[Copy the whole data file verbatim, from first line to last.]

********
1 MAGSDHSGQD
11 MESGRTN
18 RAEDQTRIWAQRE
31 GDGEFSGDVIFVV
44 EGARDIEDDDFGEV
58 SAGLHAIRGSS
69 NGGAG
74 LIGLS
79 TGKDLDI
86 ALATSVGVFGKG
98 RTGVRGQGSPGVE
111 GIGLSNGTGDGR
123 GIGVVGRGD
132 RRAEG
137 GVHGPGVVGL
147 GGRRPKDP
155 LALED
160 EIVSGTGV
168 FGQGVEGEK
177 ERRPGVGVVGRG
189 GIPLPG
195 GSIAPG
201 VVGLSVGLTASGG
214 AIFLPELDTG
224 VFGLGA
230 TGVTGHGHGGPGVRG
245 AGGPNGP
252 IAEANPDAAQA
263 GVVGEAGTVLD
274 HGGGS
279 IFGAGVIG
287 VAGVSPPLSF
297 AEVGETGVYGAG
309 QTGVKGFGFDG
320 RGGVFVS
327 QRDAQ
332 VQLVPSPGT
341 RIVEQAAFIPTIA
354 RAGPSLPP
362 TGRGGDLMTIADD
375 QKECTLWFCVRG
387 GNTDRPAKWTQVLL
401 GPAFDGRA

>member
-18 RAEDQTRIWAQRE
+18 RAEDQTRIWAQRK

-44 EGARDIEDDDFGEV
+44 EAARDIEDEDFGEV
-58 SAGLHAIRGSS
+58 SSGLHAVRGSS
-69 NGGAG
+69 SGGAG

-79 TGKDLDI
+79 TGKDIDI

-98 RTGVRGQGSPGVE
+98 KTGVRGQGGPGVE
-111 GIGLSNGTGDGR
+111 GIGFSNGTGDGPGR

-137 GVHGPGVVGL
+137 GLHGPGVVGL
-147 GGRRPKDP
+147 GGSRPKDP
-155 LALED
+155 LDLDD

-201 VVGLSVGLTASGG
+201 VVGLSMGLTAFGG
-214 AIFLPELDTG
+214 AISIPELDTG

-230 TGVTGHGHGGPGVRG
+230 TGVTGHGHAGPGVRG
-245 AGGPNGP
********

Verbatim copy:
1 MAGSDHSGQD
11 MESGRTN
18 RAEDQTRIWAQRE
31 GDGEFSGDVIFVV
44 EGARDIEDDDFGEV
58 SAGLHAIRGSS
69 NGGAG
74 LIGLS
79 TGKDLDI
86 ALATSVGVFGKG
98 RTGVRGQGSPGVE
111 GIGLSNGTGDGR
123 GIGVVGRGD
132 RRAEG
137 GVHGPGVVGL
147 GGRRPKDP
155 LALED
160 EIVSGTGV
168 FGQGVEGEK
177 ERRPGVGVVGRG
189 GIPLPG
195 GSIAPG
201 VVGLSVGLTASGG
214 AIFLPELDTG
224 VFGLGA
230 TGVTGHGHGGPGVRG
245 AGGPNGP
252 IAEANPDAAQA
263 GVVGEAGTVLD
274 HGGGS
279 IFGAGVIG
287 VAGVSPPLSF
297 AEVGETGVYGAG
309 QTGVKGFGFDG
320 RGGVFVS
327 QRDAQ
332 VQLVPSPGT
341 RIVEQAAFIPTIA
354 RAGPSLPP
362 TGRGGDLMTIADD
375 QKECTLWFCVRG
387 GNTDRPAKWTQVLL
401 GPAFDGRA

>member
-18 RAEDQTRIWAQRE
+18 RAEDQTRIWAQRK

-44 EGARDIEDDDFGEV
+44 EAARDIEDEDFGEV
-58 SAGLHAIRGSS
+58 SSGLHAVRGSS
-69 NGGAG
+69 SGGAG

-79 TGKDLDI
+79 TGKDIDI

-98 RTGVRGQGSPGVE
+98 KTGVRGQGGPGVE
-111 GIGLSNGTGDGR
+111 GIGFSNGTGDGPGR

-137 GVHGPGVVGL
+137 GLHGPGVVGL
-147 GGRRPKDP
+147 GGSRPKDP
-155 LALED
+155 LDLDD

-201 VVGLSVGLTASGG
+201 VVGLSMGLTAFGG
-214 AIFLPELDTG
+214 AISIPELDTG

-230 TGVTGHGHGGPGVRG
+230 TGVTGHGHAGPGVRG
-245 AGGPNGP